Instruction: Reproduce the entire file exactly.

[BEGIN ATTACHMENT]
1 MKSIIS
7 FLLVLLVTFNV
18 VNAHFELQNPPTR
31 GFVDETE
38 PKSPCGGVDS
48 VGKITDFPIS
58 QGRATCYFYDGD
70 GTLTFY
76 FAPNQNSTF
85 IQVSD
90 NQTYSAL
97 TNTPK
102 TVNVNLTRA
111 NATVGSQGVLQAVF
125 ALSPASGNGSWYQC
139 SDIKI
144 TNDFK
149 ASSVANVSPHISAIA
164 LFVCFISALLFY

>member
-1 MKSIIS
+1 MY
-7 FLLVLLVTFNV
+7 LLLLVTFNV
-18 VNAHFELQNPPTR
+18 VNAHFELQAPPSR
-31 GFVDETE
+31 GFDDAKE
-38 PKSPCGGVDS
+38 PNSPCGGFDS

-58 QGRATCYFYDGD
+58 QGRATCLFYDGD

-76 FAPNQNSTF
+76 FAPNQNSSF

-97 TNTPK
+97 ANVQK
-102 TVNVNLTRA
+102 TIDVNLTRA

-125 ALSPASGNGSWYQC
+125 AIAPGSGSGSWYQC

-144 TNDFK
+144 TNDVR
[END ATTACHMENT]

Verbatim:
1 MKSIIS
7 FLLVLLVTFNV
18 VNAHFELQNPPTR
31 GFVDETE
38 PKSPCGGVDS
48 VGKITDFPIS
58 QGRATCYFYDGD
70 GTLTFY
76 FAPNQNSTF
85 IQVSD
90 NQTYSAL
97 TNTPK
102 TVNVNLTRA
111 NATVGSQGVLQAVF
125 ALSPASGNGSWYQC
139 SDIKI
144 TNDFK
149 ASSVANVSPHISAIA
164 LFVCFISALLFY

>member
-1 MKSIIS
+1 MY
-7 FLLVLLVTFNV
+7 LLLLVTFNV
-18 VNAHFELQNPPTR
+18 VNAHFELQAPPSR
-31 GFVDETE
+31 GFDDAKE
-38 PKSPCGGVDS
+38 PNSPCGGFDS

-58 QGRATCYFYDGD
+58 QGRATCLFYDGD

-76 FAPNQNSTF
+76 FAPNQNSSF

-97 TNTPK
+97 ANVQK
-102 TVNVNLTRA
+102 TIDVNLTRA

-125 ALSPASGNGSWYQC
+125 AIAPGSGSGSWYQC

-144 TNDFK
+144 TNDVR